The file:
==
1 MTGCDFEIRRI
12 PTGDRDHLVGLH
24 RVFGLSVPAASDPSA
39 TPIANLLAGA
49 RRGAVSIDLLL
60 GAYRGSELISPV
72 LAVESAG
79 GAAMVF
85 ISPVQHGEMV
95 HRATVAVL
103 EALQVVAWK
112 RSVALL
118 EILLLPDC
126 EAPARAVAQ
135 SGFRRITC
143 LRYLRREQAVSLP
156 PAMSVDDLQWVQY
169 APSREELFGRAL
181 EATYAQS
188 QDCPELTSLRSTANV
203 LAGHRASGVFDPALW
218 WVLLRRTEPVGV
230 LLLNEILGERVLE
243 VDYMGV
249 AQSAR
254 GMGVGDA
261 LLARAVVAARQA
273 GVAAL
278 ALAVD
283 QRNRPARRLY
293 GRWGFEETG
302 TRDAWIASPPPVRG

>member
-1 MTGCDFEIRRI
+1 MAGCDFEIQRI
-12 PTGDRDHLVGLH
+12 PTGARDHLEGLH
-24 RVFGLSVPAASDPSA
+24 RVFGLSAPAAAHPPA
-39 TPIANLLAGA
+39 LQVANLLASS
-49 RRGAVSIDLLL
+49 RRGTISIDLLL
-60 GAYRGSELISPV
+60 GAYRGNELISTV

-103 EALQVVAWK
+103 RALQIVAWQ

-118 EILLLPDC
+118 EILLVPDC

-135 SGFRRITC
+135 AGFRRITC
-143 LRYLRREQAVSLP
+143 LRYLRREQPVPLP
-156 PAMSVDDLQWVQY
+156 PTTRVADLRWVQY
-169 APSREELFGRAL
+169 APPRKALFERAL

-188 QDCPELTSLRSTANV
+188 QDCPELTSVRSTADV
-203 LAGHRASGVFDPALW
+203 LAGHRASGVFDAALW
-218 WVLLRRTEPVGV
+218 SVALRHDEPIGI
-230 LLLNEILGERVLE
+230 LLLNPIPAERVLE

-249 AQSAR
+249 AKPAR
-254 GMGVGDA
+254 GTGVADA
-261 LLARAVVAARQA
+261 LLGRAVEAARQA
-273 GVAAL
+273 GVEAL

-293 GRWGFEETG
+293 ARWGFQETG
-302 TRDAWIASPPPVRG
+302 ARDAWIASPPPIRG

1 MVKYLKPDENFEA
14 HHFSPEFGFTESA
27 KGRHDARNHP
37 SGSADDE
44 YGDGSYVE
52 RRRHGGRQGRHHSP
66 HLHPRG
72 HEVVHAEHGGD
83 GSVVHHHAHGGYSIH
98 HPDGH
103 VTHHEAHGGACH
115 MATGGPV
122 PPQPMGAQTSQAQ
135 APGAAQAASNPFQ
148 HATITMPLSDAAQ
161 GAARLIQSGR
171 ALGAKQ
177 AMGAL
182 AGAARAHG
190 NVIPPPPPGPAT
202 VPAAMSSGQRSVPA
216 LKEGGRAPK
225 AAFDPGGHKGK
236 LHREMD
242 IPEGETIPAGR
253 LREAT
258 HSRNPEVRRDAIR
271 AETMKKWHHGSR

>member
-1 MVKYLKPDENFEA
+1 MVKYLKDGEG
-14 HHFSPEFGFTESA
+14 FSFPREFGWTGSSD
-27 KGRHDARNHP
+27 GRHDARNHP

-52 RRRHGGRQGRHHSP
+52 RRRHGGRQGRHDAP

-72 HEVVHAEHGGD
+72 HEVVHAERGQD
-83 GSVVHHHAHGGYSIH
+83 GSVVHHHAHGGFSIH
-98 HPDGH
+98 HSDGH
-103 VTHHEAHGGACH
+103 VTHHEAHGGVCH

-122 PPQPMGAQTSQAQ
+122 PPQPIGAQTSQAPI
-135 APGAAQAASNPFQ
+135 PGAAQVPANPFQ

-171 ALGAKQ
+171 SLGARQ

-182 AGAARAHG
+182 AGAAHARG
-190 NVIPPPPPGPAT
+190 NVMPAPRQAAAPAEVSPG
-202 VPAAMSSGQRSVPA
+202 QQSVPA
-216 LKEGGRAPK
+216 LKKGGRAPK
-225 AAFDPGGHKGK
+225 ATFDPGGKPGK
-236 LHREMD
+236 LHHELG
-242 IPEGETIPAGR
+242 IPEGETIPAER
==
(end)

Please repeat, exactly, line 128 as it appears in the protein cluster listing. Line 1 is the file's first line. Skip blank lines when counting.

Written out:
+171 SLGARQ